Handbook of Entrepreneurship and Sustainable Development Research
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Handbook of Entrepreneurship and Sustainable Development Research

Edited by Paula Kyrö

Allying and expanding the diverse fields of entrepreneurship and sustainable development research is a modern day imperative. This Handbook paints an illuminating picture of the historic and current understanding of the bond between entrepreneurship and sustainable development. The authors explore the basic contradictions between the two fields and outline the transformative role entrepreneurship can play in achieving sustainable development. More than 50 expert researchers and their research communities from 16 countries across Europe, Africa, Australia, North America, and the Middle East provide original and informative contributions on a variety of issues, from women’s empowerment to climate change and organic farmers to ecotourism.
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Chapter 16: Entrepreneurial functions by organic farmers

Marcus Dejardin, Jean Nizet and Denise Van Dam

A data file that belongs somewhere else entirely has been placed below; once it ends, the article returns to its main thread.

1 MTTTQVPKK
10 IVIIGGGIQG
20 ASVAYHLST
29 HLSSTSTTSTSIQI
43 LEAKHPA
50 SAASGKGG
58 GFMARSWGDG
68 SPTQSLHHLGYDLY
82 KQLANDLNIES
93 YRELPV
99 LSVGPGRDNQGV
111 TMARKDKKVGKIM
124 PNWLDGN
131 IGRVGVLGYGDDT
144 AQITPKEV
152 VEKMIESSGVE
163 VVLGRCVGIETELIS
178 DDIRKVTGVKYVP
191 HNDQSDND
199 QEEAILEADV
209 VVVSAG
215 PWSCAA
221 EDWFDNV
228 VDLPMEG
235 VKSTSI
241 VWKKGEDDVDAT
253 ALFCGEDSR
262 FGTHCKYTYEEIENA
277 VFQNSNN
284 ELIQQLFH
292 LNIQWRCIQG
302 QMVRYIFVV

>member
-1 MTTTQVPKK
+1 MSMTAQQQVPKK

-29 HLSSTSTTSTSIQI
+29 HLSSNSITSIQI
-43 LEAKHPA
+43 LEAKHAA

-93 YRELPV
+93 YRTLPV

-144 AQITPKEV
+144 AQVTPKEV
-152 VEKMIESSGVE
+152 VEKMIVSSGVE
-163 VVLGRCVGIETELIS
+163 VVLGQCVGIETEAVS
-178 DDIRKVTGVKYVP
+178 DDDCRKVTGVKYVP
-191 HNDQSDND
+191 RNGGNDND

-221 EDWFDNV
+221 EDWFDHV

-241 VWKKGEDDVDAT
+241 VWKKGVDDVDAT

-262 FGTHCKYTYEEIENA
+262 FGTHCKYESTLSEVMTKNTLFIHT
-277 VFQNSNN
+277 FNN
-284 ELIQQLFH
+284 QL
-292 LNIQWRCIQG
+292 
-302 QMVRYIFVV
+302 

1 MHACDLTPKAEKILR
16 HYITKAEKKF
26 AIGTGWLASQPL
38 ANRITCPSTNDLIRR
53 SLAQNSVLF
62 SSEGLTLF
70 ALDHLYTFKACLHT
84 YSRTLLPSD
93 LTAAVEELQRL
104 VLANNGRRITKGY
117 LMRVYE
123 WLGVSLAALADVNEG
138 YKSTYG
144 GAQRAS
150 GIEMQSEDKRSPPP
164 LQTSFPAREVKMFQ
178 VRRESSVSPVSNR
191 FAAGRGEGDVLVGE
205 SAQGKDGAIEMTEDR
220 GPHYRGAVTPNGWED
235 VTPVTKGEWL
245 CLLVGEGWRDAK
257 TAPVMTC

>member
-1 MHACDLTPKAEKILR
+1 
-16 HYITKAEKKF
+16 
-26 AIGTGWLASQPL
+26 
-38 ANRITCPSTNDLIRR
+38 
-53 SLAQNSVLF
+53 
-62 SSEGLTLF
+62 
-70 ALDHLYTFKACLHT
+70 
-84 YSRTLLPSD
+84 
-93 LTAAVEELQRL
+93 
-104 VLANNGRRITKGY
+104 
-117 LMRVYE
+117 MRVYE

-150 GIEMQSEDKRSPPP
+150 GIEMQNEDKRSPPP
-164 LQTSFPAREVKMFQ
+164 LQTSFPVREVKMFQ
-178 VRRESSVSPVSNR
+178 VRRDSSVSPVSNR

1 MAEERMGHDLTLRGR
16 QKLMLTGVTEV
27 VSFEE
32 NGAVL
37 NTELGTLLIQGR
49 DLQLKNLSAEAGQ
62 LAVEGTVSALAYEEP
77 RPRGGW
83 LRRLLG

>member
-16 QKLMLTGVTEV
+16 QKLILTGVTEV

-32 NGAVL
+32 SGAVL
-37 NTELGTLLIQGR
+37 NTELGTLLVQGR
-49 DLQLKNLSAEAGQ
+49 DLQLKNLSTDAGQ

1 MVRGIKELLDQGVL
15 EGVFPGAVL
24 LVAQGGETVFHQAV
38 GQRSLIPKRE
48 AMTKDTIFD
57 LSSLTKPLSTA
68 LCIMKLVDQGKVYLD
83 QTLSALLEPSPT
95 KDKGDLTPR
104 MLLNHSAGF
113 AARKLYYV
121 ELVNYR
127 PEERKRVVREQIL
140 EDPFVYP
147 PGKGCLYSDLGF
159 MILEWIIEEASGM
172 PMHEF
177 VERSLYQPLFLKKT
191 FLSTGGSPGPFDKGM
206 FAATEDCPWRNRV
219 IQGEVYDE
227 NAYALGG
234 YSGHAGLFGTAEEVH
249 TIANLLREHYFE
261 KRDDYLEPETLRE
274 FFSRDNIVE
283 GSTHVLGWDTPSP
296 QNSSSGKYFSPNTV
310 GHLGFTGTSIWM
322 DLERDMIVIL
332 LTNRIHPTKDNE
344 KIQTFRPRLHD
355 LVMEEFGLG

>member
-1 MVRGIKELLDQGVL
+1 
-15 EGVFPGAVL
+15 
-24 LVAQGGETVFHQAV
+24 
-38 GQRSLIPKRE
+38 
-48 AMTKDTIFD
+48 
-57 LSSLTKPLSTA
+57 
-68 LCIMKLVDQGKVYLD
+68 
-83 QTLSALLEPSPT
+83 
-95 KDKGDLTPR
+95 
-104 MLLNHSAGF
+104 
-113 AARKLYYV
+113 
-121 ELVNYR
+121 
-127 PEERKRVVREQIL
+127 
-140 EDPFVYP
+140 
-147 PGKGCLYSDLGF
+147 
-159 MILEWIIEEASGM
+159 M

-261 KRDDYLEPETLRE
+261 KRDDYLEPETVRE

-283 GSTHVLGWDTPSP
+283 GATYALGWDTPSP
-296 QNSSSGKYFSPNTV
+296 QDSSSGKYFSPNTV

Organic agriculture seeks to minimize the use of external inputs in the agricultural production process. It turns away from synthetic fertilizers and pesticides and aims at ‘achieving optimal agro-ecosystems which are socially, ecologically and economically sustainable’ (Codex Alimentarius, 2007: 2). The possible contribution of organic farming to worldwide sustainable development is receiving increasing interest (OECD, 2003). That being the case, organic farming is itself developing, and is considered to be an evolving industry. In order to explain its evolution and its growing importance, entrepreneurship and its contribution to the development and renewal of agricultural activities may be considered. Entrepreneurship represents a necessary factor for organic farmers to respond to competition. It means the creation or recognition of opportunities; innovation and differentiation. Entrepreneurship might furthermore be at the heart of the process providing answers to the growing concern for sustainability, although little is still known in this regard, and the immensity of our scientific ignorance calls for considerable efforts in terms of research. As Hall et al. (2010: 440) emphasize: ‘(w)hile the case for entrepreneurship having a central role in a transition to a more sustainable society has been proposed by many, there remain major gaps in our knowledge of whether and how this process will actually unfold’. In light of the magnitude of the needs in terms of research, the contribution of this chapter appears rather modest.

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